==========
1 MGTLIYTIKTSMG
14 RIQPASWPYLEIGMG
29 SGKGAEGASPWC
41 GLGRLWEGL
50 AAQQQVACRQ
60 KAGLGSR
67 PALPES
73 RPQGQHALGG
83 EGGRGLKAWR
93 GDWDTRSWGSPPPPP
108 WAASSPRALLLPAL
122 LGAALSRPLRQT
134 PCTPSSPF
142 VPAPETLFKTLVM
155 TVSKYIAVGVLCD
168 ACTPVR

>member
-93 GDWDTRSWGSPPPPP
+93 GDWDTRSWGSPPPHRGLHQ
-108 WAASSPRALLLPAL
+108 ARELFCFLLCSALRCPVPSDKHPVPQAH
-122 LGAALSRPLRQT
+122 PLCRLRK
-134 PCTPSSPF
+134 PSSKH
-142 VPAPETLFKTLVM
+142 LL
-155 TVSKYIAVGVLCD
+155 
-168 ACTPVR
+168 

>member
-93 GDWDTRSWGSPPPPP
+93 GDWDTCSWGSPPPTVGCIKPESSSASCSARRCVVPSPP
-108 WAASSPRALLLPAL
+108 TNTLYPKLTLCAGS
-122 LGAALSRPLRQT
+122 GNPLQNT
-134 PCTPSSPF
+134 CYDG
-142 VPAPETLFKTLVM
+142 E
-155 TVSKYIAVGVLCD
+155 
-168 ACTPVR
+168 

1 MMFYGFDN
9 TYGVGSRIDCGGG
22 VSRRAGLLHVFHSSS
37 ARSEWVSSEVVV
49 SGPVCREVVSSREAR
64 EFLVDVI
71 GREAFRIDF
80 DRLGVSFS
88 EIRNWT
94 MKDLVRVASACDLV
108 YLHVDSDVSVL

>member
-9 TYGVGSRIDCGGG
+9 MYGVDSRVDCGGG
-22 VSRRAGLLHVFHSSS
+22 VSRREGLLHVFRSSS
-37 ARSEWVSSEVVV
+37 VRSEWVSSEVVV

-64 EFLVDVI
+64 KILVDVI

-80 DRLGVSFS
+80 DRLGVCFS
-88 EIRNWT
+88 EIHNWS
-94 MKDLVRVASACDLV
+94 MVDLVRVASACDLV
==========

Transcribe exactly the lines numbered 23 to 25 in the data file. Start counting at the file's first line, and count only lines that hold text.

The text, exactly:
+122 PLCRLRK
-134 PCTPSSPF
+134 PSSKH